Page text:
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TOADS Down Under



Ancient ? Art Forms
(21-9-02 Tassie Devil)

Although Australian aboriginal cave paintings have been found going back tens of thousands of years, the widely recognised form of dot painting has been around for a relatively short 11,000 days. It was actually introduced by a school teacher, Geoff Bardon in 1971. Many of the images depicted do form part of the aboriginal Dreamtime (folklore) and have been passed down for generations by being drawn in the sand with a stick. The current dot paintings, although thought of as ancient, were invented long after you lot left school. See... its not all just beer, sport and boobs here.

[Tassie Devil has been shamed into a more cultural entry by the editor - normal service will be resumed as soon as possible]







The Dreamtime
(21-9-02 Ed)

Generation after generation of Aborigines built up knowledge of their terrain and the ways of its flora and fauna.  Over time this knowledge became a set of rules for survival - a stock of wisdom transformed into ritual and taboo.  This in turn locked clans into the particular stretch of territory they occupied, each with land marks that became associated with powerful, unpredictable spirits who had to be appeased in order to ensure the clan's well being.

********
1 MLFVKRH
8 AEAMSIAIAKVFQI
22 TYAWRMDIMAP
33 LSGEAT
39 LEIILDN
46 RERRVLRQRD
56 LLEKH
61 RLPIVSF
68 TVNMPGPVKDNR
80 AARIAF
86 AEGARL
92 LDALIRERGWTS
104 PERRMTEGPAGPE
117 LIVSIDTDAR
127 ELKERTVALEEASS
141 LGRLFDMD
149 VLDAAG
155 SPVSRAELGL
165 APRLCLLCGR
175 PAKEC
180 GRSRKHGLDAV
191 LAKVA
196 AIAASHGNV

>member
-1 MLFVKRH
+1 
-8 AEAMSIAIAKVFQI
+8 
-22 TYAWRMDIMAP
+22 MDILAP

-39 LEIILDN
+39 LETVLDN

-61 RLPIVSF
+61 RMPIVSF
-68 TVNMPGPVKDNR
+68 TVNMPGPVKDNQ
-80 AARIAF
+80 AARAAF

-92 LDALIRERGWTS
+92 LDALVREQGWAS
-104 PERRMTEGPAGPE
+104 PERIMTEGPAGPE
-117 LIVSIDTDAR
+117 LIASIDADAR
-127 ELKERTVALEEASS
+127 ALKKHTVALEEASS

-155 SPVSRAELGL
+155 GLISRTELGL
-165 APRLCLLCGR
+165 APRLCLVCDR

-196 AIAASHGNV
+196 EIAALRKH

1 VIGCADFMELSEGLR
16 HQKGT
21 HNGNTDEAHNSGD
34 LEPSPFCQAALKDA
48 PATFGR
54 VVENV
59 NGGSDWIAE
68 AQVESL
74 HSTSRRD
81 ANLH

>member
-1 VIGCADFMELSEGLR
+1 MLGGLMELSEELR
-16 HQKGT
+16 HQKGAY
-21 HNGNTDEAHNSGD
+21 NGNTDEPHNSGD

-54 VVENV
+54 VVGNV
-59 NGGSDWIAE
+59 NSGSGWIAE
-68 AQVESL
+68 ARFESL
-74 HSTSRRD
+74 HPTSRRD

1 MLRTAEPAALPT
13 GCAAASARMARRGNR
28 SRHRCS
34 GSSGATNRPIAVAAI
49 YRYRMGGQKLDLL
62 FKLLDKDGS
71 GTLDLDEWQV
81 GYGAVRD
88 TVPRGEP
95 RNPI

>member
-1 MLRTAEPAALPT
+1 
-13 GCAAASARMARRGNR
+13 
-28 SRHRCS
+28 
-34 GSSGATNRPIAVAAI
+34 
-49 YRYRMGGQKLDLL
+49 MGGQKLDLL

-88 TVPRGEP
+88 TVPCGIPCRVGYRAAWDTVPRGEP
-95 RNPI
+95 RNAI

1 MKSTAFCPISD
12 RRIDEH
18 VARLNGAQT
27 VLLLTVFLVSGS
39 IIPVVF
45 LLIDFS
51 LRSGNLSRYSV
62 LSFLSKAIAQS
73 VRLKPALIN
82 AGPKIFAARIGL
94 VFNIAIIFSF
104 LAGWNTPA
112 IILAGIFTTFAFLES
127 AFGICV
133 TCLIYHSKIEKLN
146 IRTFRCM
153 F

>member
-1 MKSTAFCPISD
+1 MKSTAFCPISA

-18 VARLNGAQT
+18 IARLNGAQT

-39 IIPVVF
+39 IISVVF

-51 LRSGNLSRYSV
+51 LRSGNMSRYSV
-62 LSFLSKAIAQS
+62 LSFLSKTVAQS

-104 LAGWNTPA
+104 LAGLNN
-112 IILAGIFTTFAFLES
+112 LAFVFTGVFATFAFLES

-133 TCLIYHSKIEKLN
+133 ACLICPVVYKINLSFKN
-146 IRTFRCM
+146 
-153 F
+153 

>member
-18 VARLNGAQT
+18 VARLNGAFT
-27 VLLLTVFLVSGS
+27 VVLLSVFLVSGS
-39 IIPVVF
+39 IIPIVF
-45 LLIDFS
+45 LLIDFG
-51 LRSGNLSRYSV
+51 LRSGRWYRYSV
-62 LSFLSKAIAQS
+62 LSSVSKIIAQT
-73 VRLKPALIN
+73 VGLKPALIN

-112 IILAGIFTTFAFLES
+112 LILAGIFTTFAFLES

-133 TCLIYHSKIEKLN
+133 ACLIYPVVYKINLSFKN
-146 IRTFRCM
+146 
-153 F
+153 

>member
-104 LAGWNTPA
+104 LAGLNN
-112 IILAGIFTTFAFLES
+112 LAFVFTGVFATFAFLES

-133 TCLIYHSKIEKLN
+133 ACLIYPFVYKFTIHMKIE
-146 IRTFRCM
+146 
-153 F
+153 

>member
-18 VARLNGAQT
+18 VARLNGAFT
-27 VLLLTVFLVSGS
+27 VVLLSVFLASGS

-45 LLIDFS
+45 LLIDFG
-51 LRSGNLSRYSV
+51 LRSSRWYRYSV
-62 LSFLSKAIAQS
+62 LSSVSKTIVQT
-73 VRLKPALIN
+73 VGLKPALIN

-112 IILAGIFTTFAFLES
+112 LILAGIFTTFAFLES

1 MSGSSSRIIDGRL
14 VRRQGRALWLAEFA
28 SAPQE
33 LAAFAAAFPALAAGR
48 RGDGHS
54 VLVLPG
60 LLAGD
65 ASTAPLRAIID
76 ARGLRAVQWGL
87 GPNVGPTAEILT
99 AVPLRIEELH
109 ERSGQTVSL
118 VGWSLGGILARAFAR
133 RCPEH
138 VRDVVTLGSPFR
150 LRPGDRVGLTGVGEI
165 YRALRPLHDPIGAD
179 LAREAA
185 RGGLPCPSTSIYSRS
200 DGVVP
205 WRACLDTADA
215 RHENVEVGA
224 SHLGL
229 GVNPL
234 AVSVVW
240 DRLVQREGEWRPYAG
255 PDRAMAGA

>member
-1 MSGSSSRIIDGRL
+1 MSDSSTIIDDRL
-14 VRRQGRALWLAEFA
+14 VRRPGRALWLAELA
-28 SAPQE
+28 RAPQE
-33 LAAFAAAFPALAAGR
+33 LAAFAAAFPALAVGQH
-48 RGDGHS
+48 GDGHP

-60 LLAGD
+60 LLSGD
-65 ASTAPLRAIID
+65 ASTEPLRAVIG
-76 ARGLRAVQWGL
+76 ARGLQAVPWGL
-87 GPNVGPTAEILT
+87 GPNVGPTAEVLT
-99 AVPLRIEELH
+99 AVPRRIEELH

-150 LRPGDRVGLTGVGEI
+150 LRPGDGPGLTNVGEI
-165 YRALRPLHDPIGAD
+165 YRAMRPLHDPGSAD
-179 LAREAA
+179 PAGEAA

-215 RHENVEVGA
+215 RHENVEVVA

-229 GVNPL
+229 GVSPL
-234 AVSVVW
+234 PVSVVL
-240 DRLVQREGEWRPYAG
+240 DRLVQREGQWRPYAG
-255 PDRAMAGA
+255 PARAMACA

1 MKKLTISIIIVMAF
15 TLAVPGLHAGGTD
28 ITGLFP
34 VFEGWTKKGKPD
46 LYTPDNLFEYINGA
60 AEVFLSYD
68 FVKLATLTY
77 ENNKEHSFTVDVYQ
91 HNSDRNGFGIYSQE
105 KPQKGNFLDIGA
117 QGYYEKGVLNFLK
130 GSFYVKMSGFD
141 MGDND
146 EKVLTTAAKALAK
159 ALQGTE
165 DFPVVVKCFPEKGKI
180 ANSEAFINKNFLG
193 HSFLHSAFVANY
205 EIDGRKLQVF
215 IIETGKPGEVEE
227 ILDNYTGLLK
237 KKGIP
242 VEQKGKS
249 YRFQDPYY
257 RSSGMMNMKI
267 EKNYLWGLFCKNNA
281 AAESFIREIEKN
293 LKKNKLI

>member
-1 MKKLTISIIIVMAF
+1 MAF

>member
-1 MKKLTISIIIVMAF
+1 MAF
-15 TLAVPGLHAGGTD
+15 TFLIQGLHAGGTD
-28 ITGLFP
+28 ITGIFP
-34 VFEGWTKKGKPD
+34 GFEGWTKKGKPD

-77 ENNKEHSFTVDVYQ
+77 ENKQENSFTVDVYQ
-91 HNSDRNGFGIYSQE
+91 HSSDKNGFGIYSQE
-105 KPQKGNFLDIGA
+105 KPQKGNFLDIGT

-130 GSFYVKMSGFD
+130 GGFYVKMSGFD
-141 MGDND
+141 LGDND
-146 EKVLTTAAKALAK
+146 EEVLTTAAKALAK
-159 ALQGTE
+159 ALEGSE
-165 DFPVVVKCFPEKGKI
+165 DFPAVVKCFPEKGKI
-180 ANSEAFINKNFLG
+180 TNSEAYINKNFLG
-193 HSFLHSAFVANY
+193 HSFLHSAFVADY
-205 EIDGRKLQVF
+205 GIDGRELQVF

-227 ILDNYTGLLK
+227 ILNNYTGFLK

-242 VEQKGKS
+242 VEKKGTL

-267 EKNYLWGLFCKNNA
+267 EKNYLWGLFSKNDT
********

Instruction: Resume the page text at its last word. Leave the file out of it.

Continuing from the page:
Binding everything together across the whole continent was a body of oral tradition and vibrant imagery now referred to as The Dreamtime.  This harked back to the dawn of creation, when Ancestral Spirits roamed the Earth and conjured everything into existence.  These spirits became incorporated into features in the landscape, and so remained a constant presence.  Individuals had their own 'dreaming', a personal totem in the form of a plant or animal, and each clan had it's own 'dreaming track' - an oral map that defined it's territorial range and was handed down in song.

In this way, Australia was crisscrossed with invisible tracks linking clan with clan in mystical kinship with nature, and making every person the effective guardian of a little bit of creation.  There were no leaders, no priests, no armies, no sense of property, since anything which could not easily be carried from campfire to campfire was an encumbrance.  As the modern Aborigine poet Oodgeroo put it: 'We don't own the land.  The land owns us.'

The massive sandstone rock known as Uluru is perhaps the best known image of Australia.  In Aboriginal culture it's an important meeting point of the 'dreaming tracks', the crisscrossing mythical and sacred tracks that mark the journeys their ancestors made as they moulded the landscape.

Dorothea Mackellar
(14-10-02 Ed)

Hi Ron, In the Antipodean section, left hand column you have half of a famous??? Aussie poem (anon) and the  picture of a pavement plaque at Circular Key near the Sydney Opera House gives the complete text and poetesses name. I feel that your web page should be amended to reflect this as after all there is such a lack of culture downunder that any little bits should be acknowledged, especially Sir Les Patterson. As the old chestnut goes "
there's more culture on a six week old yoghurt that exists in Aus". Seriously though having just got back from another working trip to Brisbane and Perth it's a Wonderful Place and oh that I was thirty years younger.

John Gurney



06 November, 2004         Ron Moss